You can tell that writer/director Steven Soderbergh is one of those people that when they say they're going to "take a break," what that usually means is that they're "only" going to work on 12 projects at the same time instead of the usual 18-24 projects. So when Soderbergh came out of "retirement," the filmmaker moved from Lucky Logan into directing a mysterious project called Mosaic for HBO with Sharon Stone and Garrett Hedlund.
But what exactly is Mosaic anyway? Little information has been given-out so far, with Soderbergh keeping the mysteries of the series close to his vest…at least until now. Sitting down for an interview with Film Comment, Soderbergh opened-up about Mosaic and why it's definitely not your typical "choose-your-own-adventure" set-up; and offered some additional insights as to how the series serves as a "branching narrative" exercise:
● Mosaic having a "branching narrative" will allow viewers to see what's happening from a number of different personal perspectives:
"It's a branching narrative piece. Branching narratives have been around forever, but technology now allows, I hope, for a more elegant, intuitive form of engagement than used to be possible. We spent a lot of time on how you touch this thing. I wanted to make sure that it was beautiful and simple, so that when the opportunity arises for you to decide whose perspective you want to follow, it feels organic and not like an interruption—like the thing is just stopping cold. So there was just a lot trial and error about how that would work. I'm really happy with it now. The question now is if a million people log on at the same time, will it crash? It's supposed to come out in November."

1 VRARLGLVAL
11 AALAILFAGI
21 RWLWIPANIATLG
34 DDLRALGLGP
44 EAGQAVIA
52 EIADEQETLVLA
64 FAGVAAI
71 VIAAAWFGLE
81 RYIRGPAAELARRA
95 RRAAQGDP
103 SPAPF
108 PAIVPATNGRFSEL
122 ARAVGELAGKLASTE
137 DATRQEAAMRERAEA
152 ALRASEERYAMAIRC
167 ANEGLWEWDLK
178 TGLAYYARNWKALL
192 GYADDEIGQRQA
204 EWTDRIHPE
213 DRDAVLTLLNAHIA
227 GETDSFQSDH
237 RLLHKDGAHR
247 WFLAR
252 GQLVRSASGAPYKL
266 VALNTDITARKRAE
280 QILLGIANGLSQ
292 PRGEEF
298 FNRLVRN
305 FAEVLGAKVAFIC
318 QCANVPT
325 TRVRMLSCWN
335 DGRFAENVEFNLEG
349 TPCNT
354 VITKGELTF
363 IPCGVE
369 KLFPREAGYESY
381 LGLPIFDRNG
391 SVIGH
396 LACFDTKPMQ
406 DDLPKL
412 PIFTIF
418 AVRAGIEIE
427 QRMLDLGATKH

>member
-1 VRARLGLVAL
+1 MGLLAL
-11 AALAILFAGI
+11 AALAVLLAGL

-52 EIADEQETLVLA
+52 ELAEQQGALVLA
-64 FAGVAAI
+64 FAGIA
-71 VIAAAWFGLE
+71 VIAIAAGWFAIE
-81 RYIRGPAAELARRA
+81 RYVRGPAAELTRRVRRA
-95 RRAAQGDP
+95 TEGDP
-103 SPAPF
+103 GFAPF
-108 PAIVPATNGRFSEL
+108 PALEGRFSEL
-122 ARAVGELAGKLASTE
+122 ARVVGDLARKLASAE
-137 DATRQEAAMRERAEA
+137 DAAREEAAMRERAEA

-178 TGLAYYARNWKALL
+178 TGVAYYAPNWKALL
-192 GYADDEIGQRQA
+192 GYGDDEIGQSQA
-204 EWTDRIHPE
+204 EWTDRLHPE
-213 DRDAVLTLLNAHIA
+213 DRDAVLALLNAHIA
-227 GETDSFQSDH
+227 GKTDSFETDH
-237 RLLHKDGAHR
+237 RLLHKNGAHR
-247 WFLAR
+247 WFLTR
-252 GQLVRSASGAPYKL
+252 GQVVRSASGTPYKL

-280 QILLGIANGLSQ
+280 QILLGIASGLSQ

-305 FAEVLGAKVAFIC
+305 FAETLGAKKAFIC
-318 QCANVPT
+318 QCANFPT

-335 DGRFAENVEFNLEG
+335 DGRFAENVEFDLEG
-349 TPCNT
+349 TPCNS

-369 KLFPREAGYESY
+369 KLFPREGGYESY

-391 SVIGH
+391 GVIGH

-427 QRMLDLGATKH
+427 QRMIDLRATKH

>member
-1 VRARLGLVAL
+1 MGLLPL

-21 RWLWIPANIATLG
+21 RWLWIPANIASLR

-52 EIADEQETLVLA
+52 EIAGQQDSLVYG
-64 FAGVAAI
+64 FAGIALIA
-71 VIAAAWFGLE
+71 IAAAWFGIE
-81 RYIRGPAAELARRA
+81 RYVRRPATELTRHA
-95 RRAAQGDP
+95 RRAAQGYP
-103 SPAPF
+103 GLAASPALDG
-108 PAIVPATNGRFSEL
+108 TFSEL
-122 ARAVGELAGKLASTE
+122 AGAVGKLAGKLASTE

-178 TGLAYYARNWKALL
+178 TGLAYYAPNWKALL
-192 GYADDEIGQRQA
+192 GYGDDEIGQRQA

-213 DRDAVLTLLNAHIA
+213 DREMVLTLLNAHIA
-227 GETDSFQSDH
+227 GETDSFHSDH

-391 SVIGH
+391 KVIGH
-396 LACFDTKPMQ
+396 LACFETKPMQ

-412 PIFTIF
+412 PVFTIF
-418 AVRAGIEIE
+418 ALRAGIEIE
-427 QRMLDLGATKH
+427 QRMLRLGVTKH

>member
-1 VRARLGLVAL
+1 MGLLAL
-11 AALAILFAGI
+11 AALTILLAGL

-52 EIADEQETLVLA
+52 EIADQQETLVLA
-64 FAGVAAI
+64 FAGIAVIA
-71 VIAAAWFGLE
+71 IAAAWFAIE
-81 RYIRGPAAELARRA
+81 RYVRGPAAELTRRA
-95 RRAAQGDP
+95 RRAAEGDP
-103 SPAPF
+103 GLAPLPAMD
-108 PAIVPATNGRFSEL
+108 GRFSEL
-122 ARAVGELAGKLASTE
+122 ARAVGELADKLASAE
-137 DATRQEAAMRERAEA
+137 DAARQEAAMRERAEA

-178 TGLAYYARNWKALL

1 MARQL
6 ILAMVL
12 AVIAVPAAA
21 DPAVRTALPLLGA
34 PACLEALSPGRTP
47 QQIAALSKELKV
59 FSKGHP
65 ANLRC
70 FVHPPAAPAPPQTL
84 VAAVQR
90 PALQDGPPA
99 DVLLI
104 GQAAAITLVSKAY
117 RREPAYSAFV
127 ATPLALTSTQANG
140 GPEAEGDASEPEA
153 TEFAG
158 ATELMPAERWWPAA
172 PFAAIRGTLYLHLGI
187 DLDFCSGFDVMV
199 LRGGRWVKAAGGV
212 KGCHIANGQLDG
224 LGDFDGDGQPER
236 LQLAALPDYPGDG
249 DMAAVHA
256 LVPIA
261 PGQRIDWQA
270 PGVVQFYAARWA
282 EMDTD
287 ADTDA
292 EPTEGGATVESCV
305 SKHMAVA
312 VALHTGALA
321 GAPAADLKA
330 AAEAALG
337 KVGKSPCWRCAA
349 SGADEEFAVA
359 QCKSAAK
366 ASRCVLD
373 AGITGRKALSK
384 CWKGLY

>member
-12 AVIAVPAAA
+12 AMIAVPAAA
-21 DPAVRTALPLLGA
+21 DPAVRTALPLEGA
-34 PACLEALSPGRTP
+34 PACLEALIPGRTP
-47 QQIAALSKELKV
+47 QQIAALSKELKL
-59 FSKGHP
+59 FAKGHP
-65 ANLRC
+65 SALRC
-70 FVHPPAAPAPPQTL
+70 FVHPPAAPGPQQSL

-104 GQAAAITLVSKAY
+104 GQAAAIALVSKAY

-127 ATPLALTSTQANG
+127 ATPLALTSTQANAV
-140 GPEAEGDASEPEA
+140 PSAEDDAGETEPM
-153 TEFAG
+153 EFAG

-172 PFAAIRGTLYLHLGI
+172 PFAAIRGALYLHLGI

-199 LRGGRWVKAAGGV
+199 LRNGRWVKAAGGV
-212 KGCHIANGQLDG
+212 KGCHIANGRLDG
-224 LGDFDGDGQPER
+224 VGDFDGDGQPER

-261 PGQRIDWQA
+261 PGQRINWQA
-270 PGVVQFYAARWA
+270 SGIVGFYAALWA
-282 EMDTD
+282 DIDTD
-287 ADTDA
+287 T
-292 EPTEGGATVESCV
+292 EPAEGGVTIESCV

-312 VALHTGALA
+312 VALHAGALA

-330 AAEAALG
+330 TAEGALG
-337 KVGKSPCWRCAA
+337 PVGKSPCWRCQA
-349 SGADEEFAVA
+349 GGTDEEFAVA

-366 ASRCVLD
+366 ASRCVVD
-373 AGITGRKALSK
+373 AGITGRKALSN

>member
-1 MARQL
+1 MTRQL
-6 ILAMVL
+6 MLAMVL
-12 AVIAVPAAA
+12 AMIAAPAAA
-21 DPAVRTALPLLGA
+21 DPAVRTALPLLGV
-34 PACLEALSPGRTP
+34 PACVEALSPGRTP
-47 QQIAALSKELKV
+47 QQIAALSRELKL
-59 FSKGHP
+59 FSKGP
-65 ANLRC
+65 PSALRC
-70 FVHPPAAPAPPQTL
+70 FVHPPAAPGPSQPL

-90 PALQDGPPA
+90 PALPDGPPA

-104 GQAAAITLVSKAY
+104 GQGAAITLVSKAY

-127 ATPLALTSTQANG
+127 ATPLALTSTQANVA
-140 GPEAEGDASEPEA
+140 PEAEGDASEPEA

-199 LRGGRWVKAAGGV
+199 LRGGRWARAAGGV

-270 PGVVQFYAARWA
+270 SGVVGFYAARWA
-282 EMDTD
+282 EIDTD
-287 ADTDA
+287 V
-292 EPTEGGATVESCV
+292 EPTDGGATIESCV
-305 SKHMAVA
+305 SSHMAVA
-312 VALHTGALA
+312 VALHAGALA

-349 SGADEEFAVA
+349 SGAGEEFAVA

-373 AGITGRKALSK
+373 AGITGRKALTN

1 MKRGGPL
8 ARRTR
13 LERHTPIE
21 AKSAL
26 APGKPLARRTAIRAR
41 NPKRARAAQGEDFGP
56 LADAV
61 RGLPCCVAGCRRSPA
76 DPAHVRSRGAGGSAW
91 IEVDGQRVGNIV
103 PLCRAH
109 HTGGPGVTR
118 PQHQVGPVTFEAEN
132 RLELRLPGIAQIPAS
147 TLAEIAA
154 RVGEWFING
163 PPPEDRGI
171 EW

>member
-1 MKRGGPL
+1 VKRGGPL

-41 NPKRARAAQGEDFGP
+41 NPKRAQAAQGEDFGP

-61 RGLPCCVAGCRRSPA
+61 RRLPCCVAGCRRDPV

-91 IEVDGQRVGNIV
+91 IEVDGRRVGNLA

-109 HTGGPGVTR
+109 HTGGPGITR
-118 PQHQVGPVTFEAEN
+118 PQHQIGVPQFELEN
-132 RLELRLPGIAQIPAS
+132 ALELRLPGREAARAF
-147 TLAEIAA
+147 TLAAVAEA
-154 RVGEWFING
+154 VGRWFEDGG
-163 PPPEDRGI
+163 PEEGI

● Mosaic will premiere as a free app before it moves to HBO, but you'll be able to watch it a number of different ways. Which is good when you consider how long the experience could actually take:
"For your phone, iPad, desktop, Apple TV. Anything. We started thinking we'll just do iOS. But after long series of conversations, we said it makes no sense while we're building this thing not to include Android and desktop. While we have the hood open, don't we want as many eyeballs on this thing as possible? And it's a free app. So set aside your time, because if you watch all the various nodes, it's like seven and a half hours. I was very aware while we were making it that this is the cave painting of this format—that somebody else is going to take this thing and push it way further. I was just trying to get a working story. Ed Solomon, who wrote Mosaic, has another piece that's built on what we did and is going to be much more complex."
● The Mosaic app will be broken-up into chapters; and when a chapter ends, the viewer has the option where they want to go from there and from which perspective. But unlike a "choose-your-own-adventure" narrative, Mosaic has one story from beginning-to-end but there are a number of perspectives to watch the action unfold through.
● So what's the story about? Murder…but maybe not such a mystery:
"It's a murder. Not a murder mystery so much. There are two different time frames, one contemporary and one four years ago. This case that everyone thought was solved gets reexamined with interesting results. So you get to go back and forth depending on who you want to follow at what point. It seemed to be a kind of story that benefited from this multiverse perspective. The writing and the editing of it was tricky. The giant board that Ed and I had was a real head-scratcher."
● Soderbergh needed more money for the technology he was using/creating; so in turn, HBO gets a linear episodic version of Mosaic that will air on HBO in early 2018:
"There will be a linear episodic version that's set to air on HBO in January, but ideally going forward, it would just be an app. I offered HBO the possibility of doing a linear cut because I needed more money to develop the technology. I called them and said I have a lot of material that's not in the app; 'I can cut a six-hour episodic version of this that will be its own thing.' And they said, absolutely."